More than a dozen people missing in Venezuela after following woman to meet the Virgin Mary
More than a dozen people DISAPPEAR two weeks ago after following a woman in the Andes Mountains when she told them she had received a revelation from the Virgin Mary
- In the town of La Grita. in western Venezuela, about 20 people have been reported missing
- Rosa García organized the retreat after telling the group that the Virgin Mary told her the world was going to end
- At least 40 people left their homes on August 22 and accompanied Rosa García for a trip to Juan Pablo Peñaloza National Park to meet God or the Virgin Mary
- Some people within the group decided to return home after García told them they could not worship Christ and look into the virgin’s eyes
Up to 20 people, including five children, are still missing in Venezuela after a spiritual retreat led by a woman who says the Virgin Mary told her the world was about to end.
Rosa García, 57, is said to have initially persuaded as many as 40 people in the town of La Grita in Táchira to join her on her trip to Juan Pablo Peñaloza National Park on Aug. 22, according to La Nacion newspaper.
García is said to have told the group that they would have a spiritual encounter with God or the Virgin Mary in an unfamiliar area in the park that lies along the border of the western states of Táchira and Mérida.
They were due to return on Thursday and were reported missing later that day after failing to show up at their homes.
Authorities in Venezuela are looking for more than a dozen people reported missing after a 57-year-old woman in La Grita, Táchira convinced them to join her on a spiritual retreat. Apparently she told her followers that the Virgin Mary told her that the world was about to end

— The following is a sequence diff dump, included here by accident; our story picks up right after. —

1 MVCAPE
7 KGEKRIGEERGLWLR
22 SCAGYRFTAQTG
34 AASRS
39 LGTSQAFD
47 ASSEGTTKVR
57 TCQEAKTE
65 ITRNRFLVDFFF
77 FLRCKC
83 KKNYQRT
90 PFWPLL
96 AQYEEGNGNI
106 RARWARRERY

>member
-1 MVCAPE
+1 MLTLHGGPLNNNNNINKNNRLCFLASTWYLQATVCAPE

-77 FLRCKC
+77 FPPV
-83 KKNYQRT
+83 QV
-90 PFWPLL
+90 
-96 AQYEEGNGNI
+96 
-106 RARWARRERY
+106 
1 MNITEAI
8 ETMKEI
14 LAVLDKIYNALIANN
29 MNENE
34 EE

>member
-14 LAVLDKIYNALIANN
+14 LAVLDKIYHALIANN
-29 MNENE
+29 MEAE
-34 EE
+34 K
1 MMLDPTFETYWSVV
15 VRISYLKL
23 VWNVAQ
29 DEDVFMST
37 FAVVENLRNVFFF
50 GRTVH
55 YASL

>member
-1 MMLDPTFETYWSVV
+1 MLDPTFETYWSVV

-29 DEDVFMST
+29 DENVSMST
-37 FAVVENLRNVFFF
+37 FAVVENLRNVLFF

About 160 members of law enforcement and search and rescue teams in La Grita are working together to locate the group, including the spiritual leader. They have been missing since August 22
Some individuals dropped out of the group when García began to behave erratically, La Nacion reported.
García instructed the group to stop worshiping the Holy Christ of La Grita, not to look the Virgin Mary in the eye, and to throw away their cell phones.
Authorities said on Wednesday that nine of the missing persons are from the same family and that the group is traveling in two vehicles.
La Grita mayor Juan Carlos Escalante said 160 members of a search and rescue team and law enforcement agencies were looking for the group. Drones and sniffer dogs were also deployed as part of a wider search.
The mountainous town of La Grita is 4,725 feet above sea level.
Authorities on Monday found an abandoned farmhouse (not pictured) where members of the missing group had left clothes and food
The mayor of La Grita deployed a large contingent of the city’s police and search and rescue teams to locate the group, including the spiritual advisor, who persuaded them to join her on a journey to the Andes Mountains to the west. from Venezuela. She promised a meeting with God and the Virgin Mary
The mountainous town of La Grita is 4,725 feet above sea level
On Monday, authorities discovered an abandoned farm where some of the people still missing have thrown away various items of clothing and left food.
According to locals, García quit a prayer group in the area and started her own group called “Following Jesus.” The group often met to hold prayer sessions for those battling illness.
Others recalled that García’s group “switched from religious practices to fanaticism” and noted that group members “spent their time patting the back” while promoting their religious ideas.
Some said García’s family thought she was mentally unstable.
“She sent people to confess, go to mass and pray,” one resident told La Nacion. “She said many bad things would come, that Christ wept tears of blood for what we all do. That the world would end.’
Since March, none of the group members have been allowed to watch television and they had to start praying every day at 3 a.m., reports the digital news channel Impacto Venezuela. Women were also urged not to do their hair and were not allowed to show their faces when they left their home.
During a mass held Sunday at the La Grita Minor Basilica of the Holy Spirit, Father Jesús Mora warned the congregation to be aware of people like García who could do more harm than good.
“You have to be afraid of fanatics, because a fanatic can do a lot of damage,” Mora said. “God doesn’t want us to be fanatics.”
García is not married and runs her own station at a food stand owned by her sister Teresa García – one of her 13 siblings.
She could have influenced Teresa to join the retreat along with her husband, two children, son-in-law and grandson.